The Senate Public Safety Committee will hear Senate Bill 448 (SB 448) on July 14. The bill, if passed, would require all registered citizens to disclose their “internet identifiers” to law enforcement within five working days.
“The bill’s requirement would violate the 1st Amendment rights of registered citizens,” stated CA RSOL president Janice Bellucci, “because the identify of registered citizens would be revealed every time they expressed their opinions on websites such as that operated by CA RSOL.”
The author of the bill is Senator Hueso, a Democrat, who represents southern San Diego County, including National City.
“The apparent purpose of this bill is to overturn court decisions that stopped enforcement of requirements within Proposition 35 that registered citizens disclose their internet identifiers,” stated Bellucci. “California RSOL is a plaintiff in that case.”
ACLU, which filed the lawsuit challenging Proposition 35, also opposes SB 448 is expected to testify at the hearing on July 14. The hearing will begin at 9:30 a.m. in Room 3191 of the State Capitol.
“It is time for registered citizens and those who support them to send letters to members of the Senate Public Safety requesting that they oppose SB 448,” stated CA RSOL vice president Chance Oberstein.
Below please find a sample letter to send to the members of the Public Safety Committee. Feel free to edit as you see fit.
*** Senator Loni Hancock, Chair – or – Member Senate Public Safety Committee***
Senate Public Safety Committee
State Capitol Building, Room ***
Sacramento, CA 95814
Dear Chairman Hancock – or – Senator ***:
I am writing in strong opposition to Senate Bill (SB) 448 which is scheduled to be heard by the Senate Public Safety Committee on July 14. The bill, if passed, would require more than 100,000 residents of California to disclose their internet identifiers to law enforcement within five working days.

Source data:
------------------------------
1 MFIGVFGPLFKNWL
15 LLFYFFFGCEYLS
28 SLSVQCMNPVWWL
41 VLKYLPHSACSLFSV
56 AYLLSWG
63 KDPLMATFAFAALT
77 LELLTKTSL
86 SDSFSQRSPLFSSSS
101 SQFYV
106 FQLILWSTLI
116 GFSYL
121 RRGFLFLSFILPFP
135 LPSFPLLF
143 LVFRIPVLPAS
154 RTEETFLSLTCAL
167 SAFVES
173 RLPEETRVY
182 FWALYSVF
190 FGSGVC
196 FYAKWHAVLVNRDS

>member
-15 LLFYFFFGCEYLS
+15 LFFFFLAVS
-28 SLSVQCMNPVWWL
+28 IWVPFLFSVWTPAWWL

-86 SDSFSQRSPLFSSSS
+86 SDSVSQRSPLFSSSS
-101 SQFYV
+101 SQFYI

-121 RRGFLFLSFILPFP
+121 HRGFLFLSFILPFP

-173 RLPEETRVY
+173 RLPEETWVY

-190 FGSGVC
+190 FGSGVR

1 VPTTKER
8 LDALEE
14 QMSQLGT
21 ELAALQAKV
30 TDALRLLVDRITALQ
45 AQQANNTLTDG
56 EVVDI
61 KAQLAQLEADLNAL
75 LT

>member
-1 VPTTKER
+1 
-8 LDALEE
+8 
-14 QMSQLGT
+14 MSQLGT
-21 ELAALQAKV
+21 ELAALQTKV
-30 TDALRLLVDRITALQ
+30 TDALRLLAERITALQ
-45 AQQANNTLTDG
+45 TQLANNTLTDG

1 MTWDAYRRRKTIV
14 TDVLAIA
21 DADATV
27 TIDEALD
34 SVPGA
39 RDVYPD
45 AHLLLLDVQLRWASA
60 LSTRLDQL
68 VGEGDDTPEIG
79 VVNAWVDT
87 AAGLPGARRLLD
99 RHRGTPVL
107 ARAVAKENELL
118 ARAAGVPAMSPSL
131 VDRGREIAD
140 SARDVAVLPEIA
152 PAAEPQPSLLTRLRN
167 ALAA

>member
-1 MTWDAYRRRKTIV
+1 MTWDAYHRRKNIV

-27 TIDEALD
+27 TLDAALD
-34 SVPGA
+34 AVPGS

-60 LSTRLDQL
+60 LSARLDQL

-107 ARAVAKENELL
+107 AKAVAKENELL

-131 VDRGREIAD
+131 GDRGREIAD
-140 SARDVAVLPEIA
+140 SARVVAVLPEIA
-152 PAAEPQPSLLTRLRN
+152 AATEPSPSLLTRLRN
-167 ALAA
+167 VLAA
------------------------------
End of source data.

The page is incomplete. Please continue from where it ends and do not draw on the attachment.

Requiring an individual to reveal his or her internet identifier is a violation of that individual’s constitutional right of free speech. Specifically, it is a violation of the First Amendment of the U.S. Constitution which protects a person’s right to exercise free of speech “anonymously.”
The U.S. Supreme Court recently determined:
“Anonymity is a shield from the tyranny of the majority. It thus exemplifies the purpose behind the Bill of Rights, and of the First Amendment in particular: to protect unpopular individuals from retaliation – and their ideas from suppression – at the hand of an intolerant society.” McIntyre v. Ohio Elections Commission, 514 U.S. 334, 34 (1995)
If SB 448 becomes law, the anonymity of registered citizens, who are unpopular individuals in today’s intolerant society, will be suppressed. They will be unable to express their opinions on topics such as SB 448 due to fear of retaliation.
The right of anonymous speech is of great importance in the context of internet sites. The U.S. Supreme Court has strongly implied and lower appellate courts have affirmatively ruled, that when accessed from one’s home the internet constitutes a “public forum” for purposes of the First Amendment. Doe v. Harris, 772 F.3d 563, 574 (9th Cir. 2014), quoting Reno v. ACLU, 521 U.S. 844, 870 (1997).
Thank you for your attention to this important matter. For the reasons stated above, we request that you and all members of the Senate Public Safety Committee vote “no” on SB 448.
*** your name here***